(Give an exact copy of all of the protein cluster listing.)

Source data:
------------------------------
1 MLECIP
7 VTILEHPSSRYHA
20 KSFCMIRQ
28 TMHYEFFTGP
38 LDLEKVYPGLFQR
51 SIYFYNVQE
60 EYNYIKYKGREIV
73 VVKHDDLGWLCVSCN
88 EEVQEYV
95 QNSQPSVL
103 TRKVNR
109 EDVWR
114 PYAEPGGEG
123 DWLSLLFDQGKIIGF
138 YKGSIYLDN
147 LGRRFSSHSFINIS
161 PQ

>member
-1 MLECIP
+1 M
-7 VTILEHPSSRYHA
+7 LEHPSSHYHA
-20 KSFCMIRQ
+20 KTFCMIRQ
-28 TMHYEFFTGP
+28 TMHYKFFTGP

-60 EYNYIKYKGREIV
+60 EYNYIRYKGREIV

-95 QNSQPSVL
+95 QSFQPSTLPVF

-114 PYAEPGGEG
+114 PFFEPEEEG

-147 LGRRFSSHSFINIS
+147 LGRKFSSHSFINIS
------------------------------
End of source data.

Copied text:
1 MLECIP
7 VTILEHPSSRYHA
20 KSFCMIRQ
28 TMHYEFFTGP
38 LDLEKVYPGLFQR
51 SIYFYNVQE
60 EYNYIKYKGREIV
73 VVKHDDLGWLCVSCN
88 EEVQEYV
95 QNSQPSVL
103 TRKVNR
109 EDVWR
114 PYAEPGGEG
123 DWLSLLFDQGKIIGF
138 YKGSIYLDN
147 LGRRFSSHSFINIS
161 PQ

>member
-1 MLECIP
+1 M
-7 VTILEHPSSRYHA
+7 LEHPSSHYHA
-20 KSFCMIRQ
+20 KTFCMIRQ
-28 TMHYEFFTGP
+28 TMHYKFFTGP

-60 EYNYIKYKGREIV
+60 EYNYIRYKGREIV

-95 QNSQPSVL
+95 QSFQPSTLPVF

-114 PYAEPGGEG
+114 PFFEPEEEG

-147 LGRRFSSHSFINIS
+147 LGRKFSSHSFINIS